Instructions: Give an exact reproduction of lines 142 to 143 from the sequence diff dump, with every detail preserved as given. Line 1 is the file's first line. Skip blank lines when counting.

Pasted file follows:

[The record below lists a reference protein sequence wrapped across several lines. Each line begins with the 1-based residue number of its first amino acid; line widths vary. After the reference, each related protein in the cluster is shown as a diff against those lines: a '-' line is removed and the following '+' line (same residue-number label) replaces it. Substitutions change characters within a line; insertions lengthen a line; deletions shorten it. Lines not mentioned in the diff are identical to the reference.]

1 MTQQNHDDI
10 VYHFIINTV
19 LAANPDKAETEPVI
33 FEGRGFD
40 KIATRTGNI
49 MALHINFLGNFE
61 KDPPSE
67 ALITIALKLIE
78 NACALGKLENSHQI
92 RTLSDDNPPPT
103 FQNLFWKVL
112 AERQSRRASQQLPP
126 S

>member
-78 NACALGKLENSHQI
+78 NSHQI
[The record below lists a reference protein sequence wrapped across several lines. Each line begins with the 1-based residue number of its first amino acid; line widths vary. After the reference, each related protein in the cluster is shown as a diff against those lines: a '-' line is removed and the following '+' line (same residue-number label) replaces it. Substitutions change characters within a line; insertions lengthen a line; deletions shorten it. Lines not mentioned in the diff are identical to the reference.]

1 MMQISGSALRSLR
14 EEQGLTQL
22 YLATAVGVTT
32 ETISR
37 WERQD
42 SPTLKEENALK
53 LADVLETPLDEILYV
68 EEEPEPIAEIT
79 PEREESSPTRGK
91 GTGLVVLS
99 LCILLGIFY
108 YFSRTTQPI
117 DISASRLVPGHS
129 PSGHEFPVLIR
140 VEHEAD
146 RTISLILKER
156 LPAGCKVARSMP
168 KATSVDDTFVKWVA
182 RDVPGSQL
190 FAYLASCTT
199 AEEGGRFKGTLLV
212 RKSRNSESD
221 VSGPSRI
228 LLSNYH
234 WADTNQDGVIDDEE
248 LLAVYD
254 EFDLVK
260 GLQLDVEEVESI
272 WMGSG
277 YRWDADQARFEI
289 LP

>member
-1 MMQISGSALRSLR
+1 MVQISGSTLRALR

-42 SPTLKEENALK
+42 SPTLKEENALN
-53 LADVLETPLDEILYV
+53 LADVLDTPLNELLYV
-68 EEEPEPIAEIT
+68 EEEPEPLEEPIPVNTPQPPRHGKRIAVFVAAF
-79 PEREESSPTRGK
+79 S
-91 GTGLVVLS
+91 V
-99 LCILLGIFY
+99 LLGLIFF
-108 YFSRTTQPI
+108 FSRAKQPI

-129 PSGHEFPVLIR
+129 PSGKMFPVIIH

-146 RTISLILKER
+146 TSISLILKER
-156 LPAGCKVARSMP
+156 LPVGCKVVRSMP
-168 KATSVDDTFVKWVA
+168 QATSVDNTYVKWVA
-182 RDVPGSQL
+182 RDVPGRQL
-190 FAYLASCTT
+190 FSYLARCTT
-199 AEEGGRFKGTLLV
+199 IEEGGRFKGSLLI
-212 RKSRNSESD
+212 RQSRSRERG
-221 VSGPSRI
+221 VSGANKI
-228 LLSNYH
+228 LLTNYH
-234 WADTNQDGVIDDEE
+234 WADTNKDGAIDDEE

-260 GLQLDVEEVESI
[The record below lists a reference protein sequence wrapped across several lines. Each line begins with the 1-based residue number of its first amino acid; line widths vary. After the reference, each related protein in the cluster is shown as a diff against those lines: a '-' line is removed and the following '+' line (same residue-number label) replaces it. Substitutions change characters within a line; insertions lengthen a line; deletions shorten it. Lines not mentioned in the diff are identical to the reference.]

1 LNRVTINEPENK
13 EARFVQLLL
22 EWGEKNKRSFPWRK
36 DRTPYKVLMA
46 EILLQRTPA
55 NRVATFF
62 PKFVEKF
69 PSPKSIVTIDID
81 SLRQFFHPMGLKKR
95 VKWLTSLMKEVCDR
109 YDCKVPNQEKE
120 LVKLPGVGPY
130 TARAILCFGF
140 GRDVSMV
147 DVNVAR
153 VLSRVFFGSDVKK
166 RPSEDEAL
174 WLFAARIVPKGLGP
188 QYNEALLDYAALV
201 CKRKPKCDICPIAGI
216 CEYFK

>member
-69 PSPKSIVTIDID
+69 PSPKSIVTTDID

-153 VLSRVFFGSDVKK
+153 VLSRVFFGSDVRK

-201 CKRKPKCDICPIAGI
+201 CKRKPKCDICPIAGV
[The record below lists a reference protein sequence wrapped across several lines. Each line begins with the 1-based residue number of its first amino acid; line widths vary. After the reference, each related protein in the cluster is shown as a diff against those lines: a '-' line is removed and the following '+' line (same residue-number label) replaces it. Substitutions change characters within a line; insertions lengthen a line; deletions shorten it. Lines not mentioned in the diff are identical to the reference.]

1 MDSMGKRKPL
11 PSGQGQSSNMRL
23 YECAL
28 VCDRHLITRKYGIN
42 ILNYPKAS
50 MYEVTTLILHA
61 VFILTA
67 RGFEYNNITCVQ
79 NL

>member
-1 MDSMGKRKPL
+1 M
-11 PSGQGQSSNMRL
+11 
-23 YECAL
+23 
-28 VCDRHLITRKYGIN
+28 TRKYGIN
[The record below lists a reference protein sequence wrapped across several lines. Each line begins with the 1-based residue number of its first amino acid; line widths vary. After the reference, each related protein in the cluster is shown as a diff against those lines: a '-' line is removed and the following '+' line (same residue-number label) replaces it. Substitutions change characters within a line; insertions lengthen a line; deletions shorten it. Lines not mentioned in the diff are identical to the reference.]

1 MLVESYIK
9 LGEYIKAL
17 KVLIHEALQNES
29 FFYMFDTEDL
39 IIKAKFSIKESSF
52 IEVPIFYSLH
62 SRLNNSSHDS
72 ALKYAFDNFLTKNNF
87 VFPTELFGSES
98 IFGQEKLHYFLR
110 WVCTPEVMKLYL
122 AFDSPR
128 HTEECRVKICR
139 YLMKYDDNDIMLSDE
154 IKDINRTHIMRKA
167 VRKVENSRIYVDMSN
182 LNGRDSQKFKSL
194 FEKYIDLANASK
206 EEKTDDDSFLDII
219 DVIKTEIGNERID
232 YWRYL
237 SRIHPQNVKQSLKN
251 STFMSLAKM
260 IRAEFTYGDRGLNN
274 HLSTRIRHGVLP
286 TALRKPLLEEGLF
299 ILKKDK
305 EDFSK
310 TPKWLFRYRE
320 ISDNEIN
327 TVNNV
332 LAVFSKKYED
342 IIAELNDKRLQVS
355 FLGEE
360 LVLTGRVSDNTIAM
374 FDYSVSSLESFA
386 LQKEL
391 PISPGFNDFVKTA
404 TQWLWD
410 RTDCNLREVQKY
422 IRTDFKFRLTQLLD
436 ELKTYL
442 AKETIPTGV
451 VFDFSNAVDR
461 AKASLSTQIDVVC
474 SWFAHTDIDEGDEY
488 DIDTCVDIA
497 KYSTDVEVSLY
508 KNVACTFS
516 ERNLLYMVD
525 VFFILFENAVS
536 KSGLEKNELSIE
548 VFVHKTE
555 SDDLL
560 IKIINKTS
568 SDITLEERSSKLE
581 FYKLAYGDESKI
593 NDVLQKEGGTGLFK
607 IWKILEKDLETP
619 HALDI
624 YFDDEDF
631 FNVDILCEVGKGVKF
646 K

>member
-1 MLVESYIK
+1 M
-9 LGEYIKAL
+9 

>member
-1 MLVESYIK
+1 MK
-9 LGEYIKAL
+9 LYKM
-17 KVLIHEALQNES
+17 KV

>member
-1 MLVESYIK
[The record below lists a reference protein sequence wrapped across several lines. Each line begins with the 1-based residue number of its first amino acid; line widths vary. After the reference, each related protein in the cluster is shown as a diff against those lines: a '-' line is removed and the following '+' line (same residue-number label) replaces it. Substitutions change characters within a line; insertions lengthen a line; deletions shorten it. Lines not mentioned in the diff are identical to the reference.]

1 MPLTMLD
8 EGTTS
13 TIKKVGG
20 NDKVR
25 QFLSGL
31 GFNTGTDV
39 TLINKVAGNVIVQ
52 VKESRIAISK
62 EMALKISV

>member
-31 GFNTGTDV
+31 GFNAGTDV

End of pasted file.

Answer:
29 FFYMFDTEDL
39 IIKAKFSIKESSF